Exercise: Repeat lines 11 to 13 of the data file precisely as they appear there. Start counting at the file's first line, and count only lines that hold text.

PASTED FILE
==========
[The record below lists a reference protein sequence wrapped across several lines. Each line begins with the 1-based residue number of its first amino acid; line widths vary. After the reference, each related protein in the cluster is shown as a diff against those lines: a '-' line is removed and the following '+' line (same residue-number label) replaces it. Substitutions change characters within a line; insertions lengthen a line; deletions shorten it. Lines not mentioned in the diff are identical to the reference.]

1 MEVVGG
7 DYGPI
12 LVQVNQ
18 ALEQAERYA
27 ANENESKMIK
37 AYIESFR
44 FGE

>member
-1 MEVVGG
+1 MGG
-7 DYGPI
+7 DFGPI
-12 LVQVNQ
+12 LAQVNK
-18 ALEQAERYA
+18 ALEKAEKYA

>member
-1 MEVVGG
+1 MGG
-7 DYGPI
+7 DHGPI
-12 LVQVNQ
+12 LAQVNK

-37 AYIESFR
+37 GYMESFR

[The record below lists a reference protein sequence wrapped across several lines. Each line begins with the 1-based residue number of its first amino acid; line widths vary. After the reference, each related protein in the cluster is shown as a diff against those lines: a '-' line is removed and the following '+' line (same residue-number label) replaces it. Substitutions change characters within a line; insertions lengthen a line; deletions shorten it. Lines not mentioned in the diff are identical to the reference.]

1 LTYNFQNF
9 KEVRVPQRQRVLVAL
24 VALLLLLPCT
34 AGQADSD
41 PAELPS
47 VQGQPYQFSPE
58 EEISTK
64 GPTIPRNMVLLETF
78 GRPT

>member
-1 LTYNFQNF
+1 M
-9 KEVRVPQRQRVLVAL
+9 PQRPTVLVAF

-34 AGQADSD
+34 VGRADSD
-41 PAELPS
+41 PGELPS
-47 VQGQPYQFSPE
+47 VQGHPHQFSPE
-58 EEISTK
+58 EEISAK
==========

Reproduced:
+1 MGG
-7 DYGPI
+7 DFGPI